Actaea (plant)

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Actaea
Actaea erythrocarpa0.jpg
Actaea rubra
Scientific classification
Kingdom: Plantae
(unranked): Angiosperms
(unranked): Eudicots
Order: Ranunculales
Family: Ranunculaceae
Genus: Actaea
L.
Species

See text

White baneberry (Actaea pachypoda)

Actaea, commonly called baneberry, bugbane and cohosh, is a genus of flowering plants belonging to the family Ranunculaceae, native to subtropical, temperate and subartic regions of the Europe, Asia and North America.

Taxonomy[edit]

The genus was redefined to include Cimicifuga and Souliea in the 1990s[1] (Compton et al. 1998, Compton & Culham 2002, Gao et al. 2006, RHS Plant Finder, 2007) based on combined evidence from DNA sequence data, similarity in biochemical constituents and on morphology returning it to the original Linnean concept of the genus.[2] The number of species in Actaea is to 25-30 using this concept. Other botanists (e.g., Hoffman 1999, Wang et al. 1999, Lee & Park 2004, Wang et al. 2009[3]) reject this merger because only one group (Actaea) have fleshy fruit while the remainder have dry fruit. However, this narrower generic concept works for only a single morphological character and other characters such as number of carpels moves the generic boundary. The genus is treated here in its broader sense. The Plant List lists 30 species, and does not list Cimicifuga separately but treats it as a synonym.[4]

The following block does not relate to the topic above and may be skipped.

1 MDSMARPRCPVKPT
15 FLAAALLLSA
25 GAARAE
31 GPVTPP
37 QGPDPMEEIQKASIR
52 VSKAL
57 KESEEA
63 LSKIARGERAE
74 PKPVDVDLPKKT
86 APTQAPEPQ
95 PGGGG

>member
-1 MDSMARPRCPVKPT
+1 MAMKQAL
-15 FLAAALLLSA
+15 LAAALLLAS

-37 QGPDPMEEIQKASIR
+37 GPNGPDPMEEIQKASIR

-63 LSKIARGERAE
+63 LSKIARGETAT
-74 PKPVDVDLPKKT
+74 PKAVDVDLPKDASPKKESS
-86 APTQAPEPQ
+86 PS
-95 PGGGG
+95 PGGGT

Selected species

Etymology[edit]

The name Actaea alba (L.) Mill. is a confused one (Fernald 1940); although described as an American species (now named A. pachypoda), the illustration on which the description was based was actually a picture of the European A. spicata, and strictly, the name is therefore a synonym of the European species. Some texts, however, still treat A. pachypoda under this name.

Use and toxicity[edit]

Baneberry contains cardiogenic toxins that can have an immediate sedative effect on human cardiac muscle. The berries are the most poisonous part of the plant (hence the name baneberry). Children have been poisoned by eating the waxy, shiny red or white berries. Ingestion of the berries can lead to cardiac arrest and death. It is toxic to rabbits.[5] The berries are harmless to birds, the plant's primary seed disperser. Actaea species are closely related to plants in the genus Aconitum, a highly toxic plant genus which contains wolfbane and several varieties of monkshood.[6]

The roots of A. rubra contain β-sitosterol glucoside,[7] and they were used medicinally by Native Americans as an alternative to Black Cohosh, (A. racemosa), for menstrual cramping and menopausal discomfort.[citation needed] Actaea is recorded as a food plant for the larva of the Dot Moth.

References[edit]

References[edit]

  1. ^ Compton, J. A.; Culham, A.; Jury, S. L. (1998). "Reclassification of Actaea to Include Cimicifuga and Souliea (Ranunculaceae): Phylogeny Inferred from Morphology, nrDNA ITS, and cpDNA trnL-F Sequence Variation". Taxon. 47 (3): 593–634. doi:10.2307/1223580. JSTOR 1223580
  2. ^ Compton, James A.; Culham, Alastair (2002). "Phylogeny and Circumscription of Tribe Actaeeae (Ranunculaceae)". Systematic Botany. 27 (3): 502–11. doi:10.1043/0363-6445-27.3.502. JSTOR 3093958
  3. ^ Wang et al 2009.
  4. ^ The Plant List 2013, Actaea
  5. ^ Camilla Bergstrøm. Feeding rabbits: Toxic plants
  6. ^ Edible and Medicinal Plants of the West, Gregory L. Tilford, ISBN 0-87842-359-1[page needed]
  7. ^ Ali, Zulfiqar; Khan, Shabana; Khan, Ikhlas (2006). "Phytochemical Study of Actaea rubra and Biological Screenings of Isolates". Planta Medica. 72 (14): 1350–2. doi:10.1055/s-2006-951696. PMID 17024608. 

Bibliography[edit]

Wikimedia[edit]